Most big data are not numeric data, but texts, audios, videos, images, etc. They are often unstructured and require qualitative judgments to make sense of the data and extract signals form noise. Pattern discovery is one of the major tasks in big data analysis and inspires new developments of quantitative methods. Therefore, if the conventional distinction between quantitative and qualitative methods depends on whether data are quantified or not, the big data revolution erases the distinction all together.
There are numerous new tools invented for doing diverse research tasks. In this section, I would like to use some important recent developments in quantitative methods as examples to show that new tools are increasingly available to deal with the challenges, and to argue that better solutions to the shared problems come from a joint effort of comparativists and quantitative methodologists.
The research task of identification and the tools for implementing identification, such as various matching approaches or re-sampling approaches, make it clear that, in pursuing casual studies, quantitative methods share the same methodological foundation of comparative case studies Imbens and Angrist ; King and Zeng ; Iacus et al. The only difference is that quantitative methods are primarily interested in average causal effects of many matched cases, and the comparative case study is interested more in individual casual effects of a few matched cases.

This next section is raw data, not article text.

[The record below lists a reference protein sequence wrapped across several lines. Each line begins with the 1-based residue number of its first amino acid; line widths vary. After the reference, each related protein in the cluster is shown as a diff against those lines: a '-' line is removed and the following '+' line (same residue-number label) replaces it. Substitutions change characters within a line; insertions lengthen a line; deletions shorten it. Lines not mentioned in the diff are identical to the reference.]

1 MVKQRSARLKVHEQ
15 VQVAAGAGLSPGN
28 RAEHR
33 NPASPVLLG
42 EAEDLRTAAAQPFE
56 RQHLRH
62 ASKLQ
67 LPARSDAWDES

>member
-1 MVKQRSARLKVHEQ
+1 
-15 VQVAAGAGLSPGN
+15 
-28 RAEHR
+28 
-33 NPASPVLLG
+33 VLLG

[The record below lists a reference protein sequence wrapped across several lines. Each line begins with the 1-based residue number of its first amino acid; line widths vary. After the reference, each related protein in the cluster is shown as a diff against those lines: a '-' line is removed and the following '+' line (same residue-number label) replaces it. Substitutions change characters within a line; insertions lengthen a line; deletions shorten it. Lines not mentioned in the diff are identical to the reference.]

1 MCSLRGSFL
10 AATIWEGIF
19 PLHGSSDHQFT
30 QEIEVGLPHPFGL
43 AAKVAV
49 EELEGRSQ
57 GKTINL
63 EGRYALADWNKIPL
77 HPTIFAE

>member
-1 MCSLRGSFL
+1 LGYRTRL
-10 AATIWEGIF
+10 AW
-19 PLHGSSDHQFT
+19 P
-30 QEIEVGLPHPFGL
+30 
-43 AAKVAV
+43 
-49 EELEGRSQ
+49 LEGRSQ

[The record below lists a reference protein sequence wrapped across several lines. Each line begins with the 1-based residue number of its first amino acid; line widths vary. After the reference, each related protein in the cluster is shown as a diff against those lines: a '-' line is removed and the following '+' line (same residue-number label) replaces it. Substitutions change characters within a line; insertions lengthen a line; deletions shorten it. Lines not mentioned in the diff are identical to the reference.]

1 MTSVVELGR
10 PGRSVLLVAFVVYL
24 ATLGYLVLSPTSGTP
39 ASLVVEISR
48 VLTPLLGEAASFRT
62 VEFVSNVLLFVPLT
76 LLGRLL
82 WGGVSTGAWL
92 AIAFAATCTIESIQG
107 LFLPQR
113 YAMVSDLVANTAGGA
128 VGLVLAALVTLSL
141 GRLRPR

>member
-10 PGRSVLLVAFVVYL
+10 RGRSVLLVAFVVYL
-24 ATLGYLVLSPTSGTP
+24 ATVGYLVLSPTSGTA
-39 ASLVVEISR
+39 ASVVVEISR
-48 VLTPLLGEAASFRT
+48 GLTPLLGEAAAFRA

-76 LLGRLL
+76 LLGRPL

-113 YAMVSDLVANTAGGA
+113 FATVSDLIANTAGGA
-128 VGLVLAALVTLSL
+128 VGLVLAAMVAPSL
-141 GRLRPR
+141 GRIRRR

Comparativists are good at doing careful selection of cases, presenting justifications of case selections, and carefully comparing cases for causal inference. Their trainings, expertise, skills, and experiences are precious for causal inference pursuing average causal effects with large number of observations.
Many political scientists, comparativists included, do field experiments, especially survey experiments. Is this a qualitative or a quantitative way of doing research? The design of an experiment needs statistical training and local knowledge, and requires quantitative methodologists and comparativists to work together to figure out survey questions, sampling schemes randomization or stratification , potential confounders, solutions to missing data, and so on.
Are the control group and treatment group exchangeable? These types of questions are not simply statistical or substantive questions.
As mentioned before, another powerful tool for identifying causation is graphical theory Pearl, Graphical theory is used to find confounders, i. Graphical diagrams are drawn to help investigate what other association relations should be blocked to draw the conclusion that the observed association between X and Y is equal to the causal effect. The justification of what variables should be included to block back door paths confounding association is mainly based on subject-matter knowledge.